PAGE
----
You can make the journey part of the holiday – I flew out Business Class on BA, and it makes life so much more convenient.  No worries about luggage (there is a large allowance and your bags are tagged Priority so there is little waiting), a chance to have a civilised cup of coffee in their lounge, and pick up a newspaper – and cabin staff who are there to hand you a drink of water – or something stronger – immediately.  BA flies to Innsbruck in Winter, otherwise fly to Munich in Germany(flights from London and Manchester) and drive just over an hour to Seefeld.

Lead-in fares Heathrow – Munich in summer from £135.80 return.  Manchester – Munich £206.20 and Edinburgh – Munich £204.12   Services to Innsbruck start again in December with lead-in price of £127.40  – don’t forget all these prices include taxes/fees/charges.     0844 493 0787   www.britishairways.com

What to do

If you arrive on a Sunday don’t forget to pack a pretty frock or suit, because the Hotel Lamm hosts a Gourmet dinner for guests.  Believe it or not, the highlight for me was a Parsley Soup – totally dreamy.  The rest was pretty good too, and included slices of fillet of beef that you could cut with a fork, plus a fantastic-looking dessert, which looked wonderful, but was actually very light.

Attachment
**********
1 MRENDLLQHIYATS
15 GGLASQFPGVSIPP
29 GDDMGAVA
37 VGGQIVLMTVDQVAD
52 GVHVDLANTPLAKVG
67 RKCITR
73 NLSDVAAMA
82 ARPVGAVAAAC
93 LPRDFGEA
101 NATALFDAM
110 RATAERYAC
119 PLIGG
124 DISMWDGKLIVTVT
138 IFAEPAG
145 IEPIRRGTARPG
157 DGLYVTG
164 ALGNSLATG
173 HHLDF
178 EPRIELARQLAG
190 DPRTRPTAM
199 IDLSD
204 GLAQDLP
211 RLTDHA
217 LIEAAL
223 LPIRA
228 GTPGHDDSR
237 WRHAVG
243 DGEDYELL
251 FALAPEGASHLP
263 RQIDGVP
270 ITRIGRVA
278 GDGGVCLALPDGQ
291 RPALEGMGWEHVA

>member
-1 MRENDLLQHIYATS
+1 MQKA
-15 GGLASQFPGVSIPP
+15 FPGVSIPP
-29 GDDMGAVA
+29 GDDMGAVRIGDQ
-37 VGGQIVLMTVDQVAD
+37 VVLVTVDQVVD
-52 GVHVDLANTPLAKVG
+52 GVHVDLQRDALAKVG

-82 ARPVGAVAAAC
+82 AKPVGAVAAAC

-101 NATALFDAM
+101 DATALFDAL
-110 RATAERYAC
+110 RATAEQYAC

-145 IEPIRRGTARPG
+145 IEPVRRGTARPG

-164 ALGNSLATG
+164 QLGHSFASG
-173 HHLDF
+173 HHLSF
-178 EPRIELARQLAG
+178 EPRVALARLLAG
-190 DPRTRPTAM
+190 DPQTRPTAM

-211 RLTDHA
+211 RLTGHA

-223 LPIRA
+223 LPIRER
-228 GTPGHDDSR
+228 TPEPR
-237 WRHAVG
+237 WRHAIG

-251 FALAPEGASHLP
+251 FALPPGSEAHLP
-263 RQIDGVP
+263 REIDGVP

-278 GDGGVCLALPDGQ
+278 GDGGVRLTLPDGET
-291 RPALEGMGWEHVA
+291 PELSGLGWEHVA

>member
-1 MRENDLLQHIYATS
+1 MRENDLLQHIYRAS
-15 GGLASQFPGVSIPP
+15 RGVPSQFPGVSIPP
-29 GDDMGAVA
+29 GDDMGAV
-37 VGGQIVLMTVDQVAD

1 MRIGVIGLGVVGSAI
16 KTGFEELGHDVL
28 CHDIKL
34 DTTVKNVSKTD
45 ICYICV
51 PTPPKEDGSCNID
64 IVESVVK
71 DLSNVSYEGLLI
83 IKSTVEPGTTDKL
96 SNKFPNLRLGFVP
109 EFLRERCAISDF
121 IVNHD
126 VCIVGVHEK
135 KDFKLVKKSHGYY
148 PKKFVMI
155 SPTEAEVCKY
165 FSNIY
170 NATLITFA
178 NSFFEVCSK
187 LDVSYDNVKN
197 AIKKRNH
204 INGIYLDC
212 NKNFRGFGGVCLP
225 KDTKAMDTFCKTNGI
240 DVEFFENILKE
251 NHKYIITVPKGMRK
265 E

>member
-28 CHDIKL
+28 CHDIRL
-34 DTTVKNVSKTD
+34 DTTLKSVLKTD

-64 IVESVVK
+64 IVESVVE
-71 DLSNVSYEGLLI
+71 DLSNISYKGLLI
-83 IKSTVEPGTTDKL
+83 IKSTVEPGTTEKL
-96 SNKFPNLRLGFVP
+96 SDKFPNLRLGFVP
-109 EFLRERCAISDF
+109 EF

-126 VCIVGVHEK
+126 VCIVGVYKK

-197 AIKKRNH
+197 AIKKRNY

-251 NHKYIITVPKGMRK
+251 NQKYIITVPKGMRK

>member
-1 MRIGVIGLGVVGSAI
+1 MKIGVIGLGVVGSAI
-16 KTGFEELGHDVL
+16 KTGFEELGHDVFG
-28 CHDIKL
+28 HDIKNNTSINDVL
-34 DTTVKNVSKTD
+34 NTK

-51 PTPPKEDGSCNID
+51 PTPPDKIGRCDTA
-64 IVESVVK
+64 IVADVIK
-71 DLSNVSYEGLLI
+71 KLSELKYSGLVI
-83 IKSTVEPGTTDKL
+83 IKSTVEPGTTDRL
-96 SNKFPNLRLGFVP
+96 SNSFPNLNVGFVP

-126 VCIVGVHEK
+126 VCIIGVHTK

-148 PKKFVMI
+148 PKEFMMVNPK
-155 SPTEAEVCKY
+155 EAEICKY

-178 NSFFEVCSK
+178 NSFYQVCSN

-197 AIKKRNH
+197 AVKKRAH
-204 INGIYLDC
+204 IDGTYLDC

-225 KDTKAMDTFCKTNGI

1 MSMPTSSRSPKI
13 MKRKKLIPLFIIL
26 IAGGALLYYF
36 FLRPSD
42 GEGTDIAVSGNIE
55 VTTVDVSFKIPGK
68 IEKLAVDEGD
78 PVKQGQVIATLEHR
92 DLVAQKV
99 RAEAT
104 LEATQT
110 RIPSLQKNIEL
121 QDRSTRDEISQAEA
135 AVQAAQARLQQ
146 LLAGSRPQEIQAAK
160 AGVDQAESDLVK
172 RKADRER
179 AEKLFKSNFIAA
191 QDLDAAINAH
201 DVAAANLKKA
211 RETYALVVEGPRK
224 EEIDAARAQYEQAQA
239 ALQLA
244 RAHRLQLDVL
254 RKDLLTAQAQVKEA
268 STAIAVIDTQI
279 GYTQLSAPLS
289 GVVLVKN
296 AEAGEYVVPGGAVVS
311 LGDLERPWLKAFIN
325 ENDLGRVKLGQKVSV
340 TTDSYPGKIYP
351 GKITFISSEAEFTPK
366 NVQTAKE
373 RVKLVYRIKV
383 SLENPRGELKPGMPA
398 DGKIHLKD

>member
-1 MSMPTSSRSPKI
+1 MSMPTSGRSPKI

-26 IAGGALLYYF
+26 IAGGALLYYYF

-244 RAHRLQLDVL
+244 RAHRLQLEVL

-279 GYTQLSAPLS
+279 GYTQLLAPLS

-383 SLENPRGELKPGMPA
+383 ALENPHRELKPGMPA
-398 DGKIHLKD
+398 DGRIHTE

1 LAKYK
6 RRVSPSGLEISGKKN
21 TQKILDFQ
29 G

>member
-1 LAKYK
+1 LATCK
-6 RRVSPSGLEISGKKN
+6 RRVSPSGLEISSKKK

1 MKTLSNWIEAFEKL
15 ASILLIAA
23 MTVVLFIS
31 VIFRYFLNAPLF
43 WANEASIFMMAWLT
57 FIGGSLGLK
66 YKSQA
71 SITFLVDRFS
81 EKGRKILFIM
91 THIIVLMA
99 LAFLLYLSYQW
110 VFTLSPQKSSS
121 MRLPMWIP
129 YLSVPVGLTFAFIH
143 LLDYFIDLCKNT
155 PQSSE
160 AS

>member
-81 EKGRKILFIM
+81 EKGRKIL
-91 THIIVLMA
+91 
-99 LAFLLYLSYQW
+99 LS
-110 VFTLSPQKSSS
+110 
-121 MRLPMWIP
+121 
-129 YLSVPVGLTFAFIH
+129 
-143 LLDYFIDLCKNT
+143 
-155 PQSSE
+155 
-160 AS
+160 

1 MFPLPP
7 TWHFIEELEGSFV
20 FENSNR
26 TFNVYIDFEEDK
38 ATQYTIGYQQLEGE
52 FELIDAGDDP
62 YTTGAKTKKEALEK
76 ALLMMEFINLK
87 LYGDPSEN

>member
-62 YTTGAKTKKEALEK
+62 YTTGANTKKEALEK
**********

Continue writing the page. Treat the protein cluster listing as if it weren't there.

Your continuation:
Otherwise every evening there is a delicious four-course meal, all cooked to order as you discuss the menu with your waiter at breakfast – and tell him any special requirements you have.   I adore the typical Austrian dish, Viener Schnitzel – so one evening they cooked this for me, and it was the lightest and most delicious schnitzel I have ever eaten.

Further Information:

COURSES:  Take aim at osteoporosis : includes

  • 1 detailed study of case history, investigation of spinal column and locomotor system by a specialist in orthopaedics – with consultation
  • 13 cryotherapy treatment sessions in the cold chamber
  • 5 personalised medical exercise treatment sessions (osteoporosis gymnastics, posture stabilisation/balance training, fall prevention)
  • 5 units of group remedial gymnastics
  • 1 final orthopaedic investigation with doctor‘s letter

Price per person € 855  plus room

Osteoporosis Week includes

3 treatments with the Spineliner

Price per person € 1,165 Plus room

Package can be booked any time for 7 nights!

For hotel prices, special offers, etc.  www.alpenmedhotel.com

For Tourist Information (Lilli in their office is incredibly helpful)  www.seefeld.com

Shortly there will be more ‘tourist’ information up on the ‘sister’ site, www.healthspanews.com

ARIANNE’S EXERCISES